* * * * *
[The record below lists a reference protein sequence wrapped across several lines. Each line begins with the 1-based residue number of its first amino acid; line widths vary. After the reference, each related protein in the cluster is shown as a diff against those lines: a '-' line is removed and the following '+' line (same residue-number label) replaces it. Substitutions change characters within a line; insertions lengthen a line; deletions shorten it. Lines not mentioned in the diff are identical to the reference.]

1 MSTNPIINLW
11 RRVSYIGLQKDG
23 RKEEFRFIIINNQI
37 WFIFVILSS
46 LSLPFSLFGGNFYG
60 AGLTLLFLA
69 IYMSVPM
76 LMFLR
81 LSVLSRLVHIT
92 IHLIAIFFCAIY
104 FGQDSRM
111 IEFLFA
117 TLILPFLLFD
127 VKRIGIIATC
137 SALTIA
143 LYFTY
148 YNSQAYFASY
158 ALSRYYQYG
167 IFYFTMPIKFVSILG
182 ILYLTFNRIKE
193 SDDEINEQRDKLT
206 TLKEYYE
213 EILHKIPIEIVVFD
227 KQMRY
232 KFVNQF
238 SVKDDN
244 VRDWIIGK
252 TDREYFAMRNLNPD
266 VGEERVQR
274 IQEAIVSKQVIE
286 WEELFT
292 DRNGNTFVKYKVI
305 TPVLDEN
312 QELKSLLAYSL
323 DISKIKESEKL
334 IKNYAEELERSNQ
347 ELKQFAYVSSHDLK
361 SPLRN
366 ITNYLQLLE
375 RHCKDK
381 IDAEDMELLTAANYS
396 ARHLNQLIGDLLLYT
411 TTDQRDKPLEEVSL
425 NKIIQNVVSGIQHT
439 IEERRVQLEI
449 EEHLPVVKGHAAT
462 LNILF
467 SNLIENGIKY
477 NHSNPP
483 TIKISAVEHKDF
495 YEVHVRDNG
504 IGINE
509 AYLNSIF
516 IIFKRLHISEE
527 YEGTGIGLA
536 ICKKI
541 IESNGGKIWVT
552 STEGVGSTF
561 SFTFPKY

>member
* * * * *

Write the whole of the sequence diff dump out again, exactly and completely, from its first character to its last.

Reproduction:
[The record below lists a reference protein sequence wrapped across several lines. Each line begins with the 1-based residue number of its first amino acid; line widths vary. After the reference, each related protein in the cluster is shown as a diff against those lines: a '-' line is removed and the following '+' line (same residue-number label) replaces it. Substitutions change characters within a line; insertions lengthen a line; deletions shorten it. Lines not mentioned in the diff are identical to the reference.]

1 MSTNPIINLW
11 RRVSYIGLQKDG
23 RKEEFRFIIINNQI
37 WFIFVILSS
46 LSLPFSLFGGNFYG
60 AGLTLLFLA
69 IYMSVPM
76 LMFLR
81 LSVLSRLVHIT
92 IHLIAIFFCAIY
104 FGQDSRM
111 IEFLFA
117 TLILPFLLFD
127 VKRIGIIATC
137 SALTIA
143 LYFTY
148 YNSQAYFASY
158 ALSRYYQYG
167 IFYFTMPIKFVSILG
182 ILYLTFNRIKE
193 SDDEINEQRDKLT
206 TLKEYYE
213 EILHKIPIEIVVFD
227 KQMRY
232 KFVNQF
238 SVKDDN
244 VRDWIIGK
252 TDREYFAMRNLNPD
266 VGEERVQR
274 IQEAIVSKQVIE
286 WEELFT
292 DRNGNTFVKYKVI
305 TPVLDEN
312 QELKSLLAYSL
323 DISKIKESEKL
334 IKNYAEELERSNQ
347 ELKQFAYVSSHDLK
361 SPLRN
366 ITNYLQLLE
375 RHCKDK
381 IDAEDMELLTAANYS
396 ARHLNQLIGDLLLYT
411 TTDQRDKPLEEVSL
425 NKIIQNVVSGIQHT
439 IEERRVQLEI
449 EEHLPVVKGHAAT
462 LNILF
467 SNLIENGIKY
477 NHSNPP
483 TIKISAVEHKDF
495 YEVHVRDNG
504 IGINE
509 AYLNSIF
516 IIFKRLHISEE
527 YEGTGIGLA
536 ICKKI
541 IESNGGKIWVT
552 STEGVGSTF
561 SFTFPKY

>member